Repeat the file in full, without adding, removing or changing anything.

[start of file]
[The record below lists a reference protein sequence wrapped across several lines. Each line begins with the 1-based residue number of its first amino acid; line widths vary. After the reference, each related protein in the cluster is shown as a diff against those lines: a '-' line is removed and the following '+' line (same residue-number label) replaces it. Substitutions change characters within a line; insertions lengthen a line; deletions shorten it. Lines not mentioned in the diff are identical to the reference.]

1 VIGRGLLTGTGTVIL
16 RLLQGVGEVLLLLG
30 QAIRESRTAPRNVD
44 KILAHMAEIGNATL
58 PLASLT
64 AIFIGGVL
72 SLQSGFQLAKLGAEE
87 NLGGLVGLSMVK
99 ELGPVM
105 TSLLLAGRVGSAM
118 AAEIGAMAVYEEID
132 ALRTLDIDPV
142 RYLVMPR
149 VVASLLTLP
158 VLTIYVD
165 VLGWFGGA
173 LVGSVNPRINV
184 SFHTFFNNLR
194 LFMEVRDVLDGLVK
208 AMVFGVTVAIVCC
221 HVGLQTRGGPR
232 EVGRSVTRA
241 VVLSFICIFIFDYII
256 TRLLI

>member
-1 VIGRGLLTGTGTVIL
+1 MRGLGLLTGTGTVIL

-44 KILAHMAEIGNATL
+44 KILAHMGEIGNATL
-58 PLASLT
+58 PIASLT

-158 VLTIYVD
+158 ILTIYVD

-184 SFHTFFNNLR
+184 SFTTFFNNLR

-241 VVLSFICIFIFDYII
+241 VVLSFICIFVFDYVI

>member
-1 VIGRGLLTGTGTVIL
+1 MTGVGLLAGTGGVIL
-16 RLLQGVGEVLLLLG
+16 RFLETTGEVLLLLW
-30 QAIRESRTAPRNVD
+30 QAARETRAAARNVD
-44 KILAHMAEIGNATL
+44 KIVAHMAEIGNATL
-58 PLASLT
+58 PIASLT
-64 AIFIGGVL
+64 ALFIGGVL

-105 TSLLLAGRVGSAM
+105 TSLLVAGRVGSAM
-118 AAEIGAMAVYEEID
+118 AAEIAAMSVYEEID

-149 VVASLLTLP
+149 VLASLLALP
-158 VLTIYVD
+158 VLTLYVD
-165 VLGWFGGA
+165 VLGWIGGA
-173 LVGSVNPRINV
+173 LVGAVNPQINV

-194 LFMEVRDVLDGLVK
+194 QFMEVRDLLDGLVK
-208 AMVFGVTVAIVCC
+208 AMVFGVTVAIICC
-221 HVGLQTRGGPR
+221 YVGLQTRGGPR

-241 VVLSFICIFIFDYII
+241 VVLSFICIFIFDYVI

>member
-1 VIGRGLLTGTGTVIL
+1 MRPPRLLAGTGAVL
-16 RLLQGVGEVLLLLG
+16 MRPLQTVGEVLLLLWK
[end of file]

[The record below lists a reference protein sequence wrapped across several lines. Each line begins with the 1-based residue number of its first amino acid; line widths vary. After the reference, each related protein in the cluster is shown as a diff against those lines: a '-' line is removed and the following '+' line (same residue-number label) replaces it. Substitutions change characters within a line; insertions lengthen a line; deletions shorten it. Lines not mentioned in the diff are identical to the reference.]

1 VIGRGLLTGTGTVIL
16 RLLQGVGEVLLLLG
30 QAIRESRTAPRNVD
44 KILAHMAEIGNATL
58 PLASLT
64 AIFIGGVL
72 SLQSGFQLAKLGAEE
87 NLGGLVGLSMVK
99 ELGPVM
105 TSLLLAGRVGSAM
118 AAEIGAMAVYEEID
132 ALRTLDIDPV
142 RYLVMPR
149 VVASLLTLP
158 VLTIYVD
165 VLGWFGGA
173 LVGSVNPRINV
184 SFHTFFNNLR
194 LFMEVRDVLDGLVK
208 AMVFGVTVAIVCC
221 HVGLQTRGGPR
232 EVGRSVTRA
241 VVLSFICIFIFDYII
256 TRLLI

>member
-1 VIGRGLLTGTGTVIL
+1 MRGLGLLTGTGTVIL

-44 KILAHMAEIGNATL
+44 KILAHMGEIGNATL
-58 PLASLT
+58 PIASLT

-158 VLTIYVD
+158 ILTIYVD

-184 SFHTFFNNLR
+184 SFTTFFNNLR

-241 VVLSFICIFIFDYII
+241 VVLSFICIFVFDYVI

>member
-1 VIGRGLLTGTGTVIL
+1 MTGVGLLAGTGGVIL
-16 RLLQGVGEVLLLLG
+16 RFLETTGEVLLLLW
-30 QAIRESRTAPRNVD
+30 QAARETRAAARNVD
-44 KILAHMAEIGNATL
+44 KIVAHMAEIGNATL
-58 PLASLT
+58 PIASLT
-64 AIFIGGVL
+64 ALFIGGVL

-105 TSLLLAGRVGSAM
+105 TSLLVAGRVGSAM
-118 AAEIGAMAVYEEID
+118 AAEIAAMSVYEEID

-149 VVASLLTLP
+149 VLASLLALP
-158 VLTIYVD
+158 VLTLYVD
-165 VLGWFGGA
+165 VLGWIGGA
-173 LVGSVNPRINV
+173 LVGAVNPQINV

-194 LFMEVRDVLDGLVK
+194 QFMEVRDLLDGLVK
-208 AMVFGVTVAIVCC
+208 AMVFGVTVAIICC
-221 HVGLQTRGGPR
+221 YVGLQTRGGPR

-241 VVLSFICIFIFDYII
+241 VVLSFICIFIFDYVI

>member
-1 VIGRGLLTGTGTVIL
+1 MRPPRLLAGTGAVL
-16 RLLQGVGEVLLLLG
+16 MRPLQTVGEVLLLLWK